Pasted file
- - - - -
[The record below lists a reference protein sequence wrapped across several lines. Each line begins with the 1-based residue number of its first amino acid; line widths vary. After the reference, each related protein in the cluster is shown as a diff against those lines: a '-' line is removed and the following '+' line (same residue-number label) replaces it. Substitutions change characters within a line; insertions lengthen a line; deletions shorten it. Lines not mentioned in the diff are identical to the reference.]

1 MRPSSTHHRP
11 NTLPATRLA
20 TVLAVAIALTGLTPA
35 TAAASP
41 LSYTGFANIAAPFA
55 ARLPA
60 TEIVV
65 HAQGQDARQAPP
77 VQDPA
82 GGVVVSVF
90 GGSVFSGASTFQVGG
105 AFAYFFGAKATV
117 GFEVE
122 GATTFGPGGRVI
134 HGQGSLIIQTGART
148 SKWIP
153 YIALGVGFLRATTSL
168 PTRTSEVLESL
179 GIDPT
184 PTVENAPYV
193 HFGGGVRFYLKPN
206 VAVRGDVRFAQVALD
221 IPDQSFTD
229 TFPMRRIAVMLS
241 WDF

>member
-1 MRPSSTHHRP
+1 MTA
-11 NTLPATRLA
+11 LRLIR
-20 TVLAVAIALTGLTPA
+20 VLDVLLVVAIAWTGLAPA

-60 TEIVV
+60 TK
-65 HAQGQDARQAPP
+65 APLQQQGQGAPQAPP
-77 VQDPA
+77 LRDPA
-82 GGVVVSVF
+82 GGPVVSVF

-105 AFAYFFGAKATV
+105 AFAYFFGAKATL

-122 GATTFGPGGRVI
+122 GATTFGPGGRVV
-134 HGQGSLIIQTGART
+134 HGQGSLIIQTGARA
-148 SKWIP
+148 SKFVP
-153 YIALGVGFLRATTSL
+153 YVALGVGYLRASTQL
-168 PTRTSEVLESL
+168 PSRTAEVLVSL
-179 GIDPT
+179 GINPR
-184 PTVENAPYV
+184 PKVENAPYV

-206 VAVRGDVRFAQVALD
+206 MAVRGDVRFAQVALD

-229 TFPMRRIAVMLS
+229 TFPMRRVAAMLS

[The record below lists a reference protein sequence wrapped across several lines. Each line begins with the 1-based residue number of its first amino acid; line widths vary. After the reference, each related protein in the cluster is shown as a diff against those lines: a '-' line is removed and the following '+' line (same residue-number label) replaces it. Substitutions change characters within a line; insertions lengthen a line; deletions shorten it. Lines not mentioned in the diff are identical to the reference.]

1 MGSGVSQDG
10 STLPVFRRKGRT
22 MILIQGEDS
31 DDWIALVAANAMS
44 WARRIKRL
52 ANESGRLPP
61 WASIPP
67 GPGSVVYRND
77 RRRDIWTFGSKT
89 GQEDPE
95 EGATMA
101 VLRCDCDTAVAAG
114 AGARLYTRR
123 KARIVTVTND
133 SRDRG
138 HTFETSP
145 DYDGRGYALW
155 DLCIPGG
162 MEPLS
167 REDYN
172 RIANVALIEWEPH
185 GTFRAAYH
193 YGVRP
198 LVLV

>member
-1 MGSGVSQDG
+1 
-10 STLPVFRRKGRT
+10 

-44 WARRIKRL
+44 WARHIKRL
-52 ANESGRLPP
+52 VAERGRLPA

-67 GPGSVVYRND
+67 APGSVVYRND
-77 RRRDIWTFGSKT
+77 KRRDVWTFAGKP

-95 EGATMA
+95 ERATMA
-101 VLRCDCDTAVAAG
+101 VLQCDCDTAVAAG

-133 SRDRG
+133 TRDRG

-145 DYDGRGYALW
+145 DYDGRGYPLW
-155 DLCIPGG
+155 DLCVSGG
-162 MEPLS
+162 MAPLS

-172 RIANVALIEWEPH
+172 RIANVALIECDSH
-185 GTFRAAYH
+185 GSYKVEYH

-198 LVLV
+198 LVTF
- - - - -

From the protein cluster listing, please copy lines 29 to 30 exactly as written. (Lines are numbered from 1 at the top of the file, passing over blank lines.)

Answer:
+1 MTA
-11 NTLPATRLA